“Our arrival into the Black Sea will showcase the navy’s interoperability in pursuit of common security objectives, enabling us to respond effectively to future crises or deterring aggression,” Matthew J. Powel, commanding officer of the Donald Cook, said in a statement.

Factbox: UK PM May’s Brexit ‘plan B’ – What happens next in…

LONDON ( ) – British Prime Minister Theresa May is seeking to break the parliamentary deadlock over Brexit by proposing to seek further concessions from the European Union on a plan to prevent customs checks on the Irish border.

On Jan. 29, parliament will debate May’s proposed next steps as well as alternative plans put forward by lawmakers, including some that seek to delay Britain’s March 29 exit by requesting an extension to the two-year Article 50 negotiation period.

Some also seek to shift control of the process away from government and give parliament the chance to define Brexit. If successful, this could have a profound effect, giving lawmakers who want to block, delay or renegotiate Brexit a possible legal route to do so.

Below is what is due to happen next:


Lawmakers have begun proposing alternatives to May’s next steps through a parliamentary device known as an amendment. Amendments will be selected on Jan. 29 by speaker John Bercow and can then be put to a vote.

Below are the amendments that have been put forward so far:


Proposed by opposition Labour Party leader Jeremy Corbyn, it calls for parliament to consider alternative options to prevent Britain lea,上海夜生活服务Rae,ving without a deal, including seeking a permanent customs union with the EU and holding a second referendum.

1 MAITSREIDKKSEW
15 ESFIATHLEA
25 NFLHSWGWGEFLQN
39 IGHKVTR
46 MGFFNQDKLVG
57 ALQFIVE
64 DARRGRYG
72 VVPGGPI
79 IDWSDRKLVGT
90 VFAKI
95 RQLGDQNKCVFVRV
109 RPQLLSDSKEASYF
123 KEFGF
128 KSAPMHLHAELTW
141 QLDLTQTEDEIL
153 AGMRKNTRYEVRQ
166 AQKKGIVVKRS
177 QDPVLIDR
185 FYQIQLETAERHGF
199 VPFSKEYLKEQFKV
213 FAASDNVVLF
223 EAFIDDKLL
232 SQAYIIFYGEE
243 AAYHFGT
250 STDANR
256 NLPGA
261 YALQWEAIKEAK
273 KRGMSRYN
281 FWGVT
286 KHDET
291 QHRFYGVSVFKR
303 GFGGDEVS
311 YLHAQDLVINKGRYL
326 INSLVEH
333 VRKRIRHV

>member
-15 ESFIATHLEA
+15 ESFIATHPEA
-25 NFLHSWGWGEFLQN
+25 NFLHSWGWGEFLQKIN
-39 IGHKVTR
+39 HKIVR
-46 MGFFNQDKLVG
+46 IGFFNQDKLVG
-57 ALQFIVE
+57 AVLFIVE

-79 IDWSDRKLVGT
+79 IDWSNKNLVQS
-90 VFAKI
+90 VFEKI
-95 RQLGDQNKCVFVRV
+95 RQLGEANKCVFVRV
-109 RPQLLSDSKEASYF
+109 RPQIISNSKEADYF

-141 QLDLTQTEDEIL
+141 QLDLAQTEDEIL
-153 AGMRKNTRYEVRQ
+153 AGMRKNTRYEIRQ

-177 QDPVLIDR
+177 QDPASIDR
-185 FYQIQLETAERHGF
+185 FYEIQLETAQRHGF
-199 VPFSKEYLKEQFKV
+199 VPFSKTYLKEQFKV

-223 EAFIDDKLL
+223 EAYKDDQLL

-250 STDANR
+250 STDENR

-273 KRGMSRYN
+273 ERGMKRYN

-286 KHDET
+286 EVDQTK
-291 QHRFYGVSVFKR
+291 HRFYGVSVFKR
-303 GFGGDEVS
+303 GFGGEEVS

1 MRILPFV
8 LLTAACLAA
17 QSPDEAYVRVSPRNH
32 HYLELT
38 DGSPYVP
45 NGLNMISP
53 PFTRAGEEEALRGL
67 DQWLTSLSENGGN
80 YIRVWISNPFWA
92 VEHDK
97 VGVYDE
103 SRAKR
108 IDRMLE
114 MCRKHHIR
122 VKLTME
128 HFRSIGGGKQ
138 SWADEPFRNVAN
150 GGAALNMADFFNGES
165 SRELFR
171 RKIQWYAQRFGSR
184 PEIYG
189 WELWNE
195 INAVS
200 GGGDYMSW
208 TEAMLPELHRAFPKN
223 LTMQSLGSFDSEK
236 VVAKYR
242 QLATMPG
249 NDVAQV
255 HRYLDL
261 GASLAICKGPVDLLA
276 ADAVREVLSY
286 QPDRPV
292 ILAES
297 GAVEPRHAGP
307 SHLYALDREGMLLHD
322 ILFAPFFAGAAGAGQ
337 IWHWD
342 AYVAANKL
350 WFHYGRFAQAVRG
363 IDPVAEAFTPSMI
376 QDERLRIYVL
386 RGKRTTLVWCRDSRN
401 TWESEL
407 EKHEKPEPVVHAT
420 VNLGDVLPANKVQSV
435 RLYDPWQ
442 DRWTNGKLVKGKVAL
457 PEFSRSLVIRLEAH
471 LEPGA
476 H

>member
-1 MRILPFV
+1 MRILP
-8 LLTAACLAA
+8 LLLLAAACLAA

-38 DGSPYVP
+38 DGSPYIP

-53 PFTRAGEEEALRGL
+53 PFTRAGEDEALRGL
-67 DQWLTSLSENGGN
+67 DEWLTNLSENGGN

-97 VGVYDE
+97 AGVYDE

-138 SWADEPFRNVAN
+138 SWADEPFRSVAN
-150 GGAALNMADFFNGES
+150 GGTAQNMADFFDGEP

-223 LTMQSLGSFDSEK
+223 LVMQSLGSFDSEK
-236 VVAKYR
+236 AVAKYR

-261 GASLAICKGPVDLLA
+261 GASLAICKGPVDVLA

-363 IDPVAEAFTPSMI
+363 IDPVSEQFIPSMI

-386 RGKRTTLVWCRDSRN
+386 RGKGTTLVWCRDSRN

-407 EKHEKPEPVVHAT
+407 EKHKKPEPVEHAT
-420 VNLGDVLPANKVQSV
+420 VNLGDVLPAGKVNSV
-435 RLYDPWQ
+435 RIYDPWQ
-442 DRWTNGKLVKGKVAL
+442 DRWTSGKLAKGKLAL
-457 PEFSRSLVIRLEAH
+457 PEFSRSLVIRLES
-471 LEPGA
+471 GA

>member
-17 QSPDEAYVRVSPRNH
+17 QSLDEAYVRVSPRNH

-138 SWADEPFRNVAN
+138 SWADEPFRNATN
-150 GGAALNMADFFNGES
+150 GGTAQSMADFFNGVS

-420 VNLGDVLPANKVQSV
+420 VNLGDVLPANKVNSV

This is unlikely to be approved as pro-EU Conservative lawmakers have indicated they will not support it.

The pro-EU Liberal Democrats have proposed a change to this amendment so that it would call only for parliament to vote on holding a second referendum and that remaining in the EU should be an option in that referendum.


Put forward by a group of Labour lawmakers, this calls on the government to request an extension to the Article 50 deadline so that a ‘Citizen’s Assembly’ of 250 people can be created to consider the way forward and make recommendations to parliament within 10 weeks of being set up.


This has been put forward by Labour lawmaker Hilary Benn, who chairs parliament’s Brexit select committee. It calls on the government to hold indicative votes on the following options:

1) Holding another vote in parliament on May’s deal

2) Leaving with no deal on March 29

3) Calling on the government to renegotiate May’s deal

4) Holding a second referendum